Bill de hra
(October 5, 2003 09:48 PM #)

Sigh. Eugene, you'll just have to trust me when I say I get the point of Vlad's article, but a) it doesn't explain the problems I've had (what I'm really interested in), b) there's so much noise in there dedicated to .properties it's not that useful. My own tests suggest that ClassLoader.getSystemClassLoader() won't find a resource beginning with "/", but I'm not sure that explains everything I've seen in the last few days.

(October 6, 2003 02:27 AM #)

Bill, please enlighten myself and others and share your experience else I'm going to contine to side with eu.

James Strachan
(October 6, 2003 10:31 AM #)

Dunno if this helps Bill but, Class.forName() is evil...


(October 6, 2003 03:01 PM #)

Bill, what's your deployment in JBoss look like. From what you wrote you mention that the resource you are trying to load is in a jar file. From where are you trying to access this resource from? The same jar or from another jar, war, or ear? Bear in mind that individual deployables be it a jar, war or ear will use their own classloader and resources cannot be shared between them without employing the facilities provided in the j2ee extention mechanism. I don't know the specifics of JBoss classloading architecture so if this is relevant then you may want to look into this as a possibility.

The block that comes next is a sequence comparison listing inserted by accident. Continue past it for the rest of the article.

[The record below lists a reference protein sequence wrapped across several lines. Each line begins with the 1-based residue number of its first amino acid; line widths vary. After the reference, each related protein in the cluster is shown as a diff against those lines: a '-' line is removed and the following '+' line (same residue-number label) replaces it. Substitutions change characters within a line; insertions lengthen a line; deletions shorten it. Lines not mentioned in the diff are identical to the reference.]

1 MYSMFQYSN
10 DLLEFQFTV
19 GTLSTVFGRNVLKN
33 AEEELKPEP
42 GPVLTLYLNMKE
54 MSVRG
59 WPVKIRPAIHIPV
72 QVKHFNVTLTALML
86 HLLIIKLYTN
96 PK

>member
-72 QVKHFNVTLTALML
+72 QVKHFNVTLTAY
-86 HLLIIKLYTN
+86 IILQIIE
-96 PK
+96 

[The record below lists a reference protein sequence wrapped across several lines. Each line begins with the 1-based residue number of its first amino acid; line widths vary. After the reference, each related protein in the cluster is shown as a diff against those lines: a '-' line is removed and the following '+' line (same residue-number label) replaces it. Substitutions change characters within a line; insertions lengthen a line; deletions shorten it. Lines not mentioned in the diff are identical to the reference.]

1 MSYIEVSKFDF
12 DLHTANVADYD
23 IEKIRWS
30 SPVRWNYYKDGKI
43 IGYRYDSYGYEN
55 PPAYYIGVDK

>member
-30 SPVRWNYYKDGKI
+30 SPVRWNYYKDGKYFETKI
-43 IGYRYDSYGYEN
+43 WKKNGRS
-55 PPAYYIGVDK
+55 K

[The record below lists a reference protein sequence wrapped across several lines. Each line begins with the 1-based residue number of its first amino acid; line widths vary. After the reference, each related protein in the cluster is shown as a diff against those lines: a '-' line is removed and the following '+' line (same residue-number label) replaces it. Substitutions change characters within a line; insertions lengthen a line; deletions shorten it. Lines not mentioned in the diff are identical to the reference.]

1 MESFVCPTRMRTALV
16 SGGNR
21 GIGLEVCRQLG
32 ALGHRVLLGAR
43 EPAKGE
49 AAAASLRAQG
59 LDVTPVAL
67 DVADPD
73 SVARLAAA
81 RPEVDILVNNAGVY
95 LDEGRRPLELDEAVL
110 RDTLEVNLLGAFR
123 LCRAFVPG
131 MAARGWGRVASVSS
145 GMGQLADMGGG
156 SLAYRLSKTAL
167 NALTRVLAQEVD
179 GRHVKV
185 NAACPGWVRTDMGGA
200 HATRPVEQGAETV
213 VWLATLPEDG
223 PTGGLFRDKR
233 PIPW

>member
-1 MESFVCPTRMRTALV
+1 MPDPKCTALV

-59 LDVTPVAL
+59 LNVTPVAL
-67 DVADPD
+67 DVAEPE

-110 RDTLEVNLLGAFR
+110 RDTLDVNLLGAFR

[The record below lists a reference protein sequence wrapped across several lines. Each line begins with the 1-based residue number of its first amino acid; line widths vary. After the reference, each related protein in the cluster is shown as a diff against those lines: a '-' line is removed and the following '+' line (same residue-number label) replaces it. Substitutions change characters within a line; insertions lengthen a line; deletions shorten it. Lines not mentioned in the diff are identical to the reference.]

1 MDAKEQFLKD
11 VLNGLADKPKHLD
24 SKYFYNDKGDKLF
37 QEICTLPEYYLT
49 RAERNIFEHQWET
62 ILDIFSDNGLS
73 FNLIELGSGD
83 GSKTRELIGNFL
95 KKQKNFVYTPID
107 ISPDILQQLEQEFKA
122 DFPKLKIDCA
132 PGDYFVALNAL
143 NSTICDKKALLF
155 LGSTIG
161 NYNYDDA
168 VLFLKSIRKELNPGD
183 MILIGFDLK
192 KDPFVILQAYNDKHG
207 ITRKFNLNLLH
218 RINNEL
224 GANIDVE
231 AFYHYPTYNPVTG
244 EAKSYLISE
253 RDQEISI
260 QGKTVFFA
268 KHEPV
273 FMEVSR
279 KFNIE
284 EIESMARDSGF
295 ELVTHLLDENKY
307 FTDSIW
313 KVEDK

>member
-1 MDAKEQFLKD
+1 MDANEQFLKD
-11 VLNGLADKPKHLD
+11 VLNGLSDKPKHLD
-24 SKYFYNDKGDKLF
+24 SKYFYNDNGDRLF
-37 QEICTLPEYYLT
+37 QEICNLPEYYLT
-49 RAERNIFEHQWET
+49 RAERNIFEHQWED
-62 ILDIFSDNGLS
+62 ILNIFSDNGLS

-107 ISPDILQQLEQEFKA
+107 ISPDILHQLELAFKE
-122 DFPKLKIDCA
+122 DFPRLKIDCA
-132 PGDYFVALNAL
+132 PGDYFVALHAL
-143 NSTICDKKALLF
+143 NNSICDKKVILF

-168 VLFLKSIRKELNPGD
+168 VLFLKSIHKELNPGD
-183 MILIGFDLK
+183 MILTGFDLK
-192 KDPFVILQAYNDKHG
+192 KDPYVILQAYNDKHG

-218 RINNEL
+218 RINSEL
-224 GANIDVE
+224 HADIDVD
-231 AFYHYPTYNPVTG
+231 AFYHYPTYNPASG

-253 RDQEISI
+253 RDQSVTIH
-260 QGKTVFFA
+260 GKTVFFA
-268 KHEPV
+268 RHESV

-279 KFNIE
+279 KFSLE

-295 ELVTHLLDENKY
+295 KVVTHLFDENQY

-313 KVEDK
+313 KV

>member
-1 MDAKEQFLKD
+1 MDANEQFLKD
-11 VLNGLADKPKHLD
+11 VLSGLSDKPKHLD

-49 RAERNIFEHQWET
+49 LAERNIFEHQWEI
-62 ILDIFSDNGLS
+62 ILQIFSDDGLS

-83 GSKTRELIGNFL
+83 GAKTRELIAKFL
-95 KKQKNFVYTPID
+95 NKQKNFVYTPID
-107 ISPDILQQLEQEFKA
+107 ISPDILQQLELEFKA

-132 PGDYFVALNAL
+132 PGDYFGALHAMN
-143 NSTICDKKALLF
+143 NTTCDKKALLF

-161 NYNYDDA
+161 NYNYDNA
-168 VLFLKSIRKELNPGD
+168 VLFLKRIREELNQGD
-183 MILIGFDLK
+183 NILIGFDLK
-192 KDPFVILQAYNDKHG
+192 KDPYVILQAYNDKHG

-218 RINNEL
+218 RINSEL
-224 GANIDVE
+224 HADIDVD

Bill de hra
(October 6, 2003 10:40 PM #)

s'okay, I have a Thread.currentThread() load in there too... just being lazy ;)

Sigh (?):
take any side you want :) I'm not disputing Eugene's take on things, but as the same time I'm looking for an explanation so I do understand what's going on (otherwise it's voodoo) - it's not in that article, good as it may be. If it turns out that the problem with the app loader is simple the parth beginning with "/", I'm going to be annoyed at that!

Isolation: thanks, not something I'd thought of - I'll need to check how the code's being used to see if that's the case.

(October 8, 2003 10:57 AM #)

I wouldn't use the current thread's classloader to load the thing. Presumably the thread is in a pool that was created at appserver startup, and at that time, your application was unknown and unloaded. What I'd try is using the current class's classloader instead.

(Something like "this.getClass().getClassLoader().etc.etc" ??)

(October 28, 2003 10:31 PM #)


FWIW, I use this idiom in servlet containers all the time:


and haven't had it fail on me yet.


worked when I tried it in Tomcat, although I've never used that particular idiom before.

As was noted elsewhere, delegating the request to the system class loader ain't going to work in a servlet container -- the system class loader is higher in the chain than the web app class loader.

I wouldn't worry about using the thread's class loader; the thread executing your applications code obviously is using a class loader that can load your application's code.

Good luck to you.